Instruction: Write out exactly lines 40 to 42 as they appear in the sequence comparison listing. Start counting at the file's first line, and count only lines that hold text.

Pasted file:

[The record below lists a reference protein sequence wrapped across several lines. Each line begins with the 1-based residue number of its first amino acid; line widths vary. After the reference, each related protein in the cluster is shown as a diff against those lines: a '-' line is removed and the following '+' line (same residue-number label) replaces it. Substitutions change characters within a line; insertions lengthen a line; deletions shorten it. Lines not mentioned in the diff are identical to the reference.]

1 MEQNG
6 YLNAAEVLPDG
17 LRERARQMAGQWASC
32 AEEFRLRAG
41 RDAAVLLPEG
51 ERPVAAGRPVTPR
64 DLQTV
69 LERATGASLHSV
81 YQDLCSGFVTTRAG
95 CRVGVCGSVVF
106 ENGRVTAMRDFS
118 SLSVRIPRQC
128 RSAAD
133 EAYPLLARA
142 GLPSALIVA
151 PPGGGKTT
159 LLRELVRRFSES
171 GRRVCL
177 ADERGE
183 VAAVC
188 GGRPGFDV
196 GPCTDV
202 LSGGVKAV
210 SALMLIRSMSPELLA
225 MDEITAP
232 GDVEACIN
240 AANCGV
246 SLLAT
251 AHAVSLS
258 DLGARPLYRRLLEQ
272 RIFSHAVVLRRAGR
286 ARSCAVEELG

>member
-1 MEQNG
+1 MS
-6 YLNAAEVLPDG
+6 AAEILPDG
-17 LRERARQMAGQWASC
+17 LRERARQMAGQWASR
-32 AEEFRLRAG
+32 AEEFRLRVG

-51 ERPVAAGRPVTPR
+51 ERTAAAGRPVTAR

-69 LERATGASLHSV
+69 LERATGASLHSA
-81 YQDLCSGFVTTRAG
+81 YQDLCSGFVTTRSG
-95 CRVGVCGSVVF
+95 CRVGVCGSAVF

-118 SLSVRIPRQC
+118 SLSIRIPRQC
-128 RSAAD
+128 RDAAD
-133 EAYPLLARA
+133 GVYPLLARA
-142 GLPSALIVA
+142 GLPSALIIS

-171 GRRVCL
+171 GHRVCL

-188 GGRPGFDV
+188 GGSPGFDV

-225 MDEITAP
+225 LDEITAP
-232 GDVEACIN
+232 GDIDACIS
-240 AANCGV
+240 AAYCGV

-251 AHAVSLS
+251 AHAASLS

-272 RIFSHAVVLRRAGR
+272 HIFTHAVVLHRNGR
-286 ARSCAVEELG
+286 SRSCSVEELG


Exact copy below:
+17 LRERARQMAGQWASR
-32 AEEFRLRAG
+32 AEEFRLRVG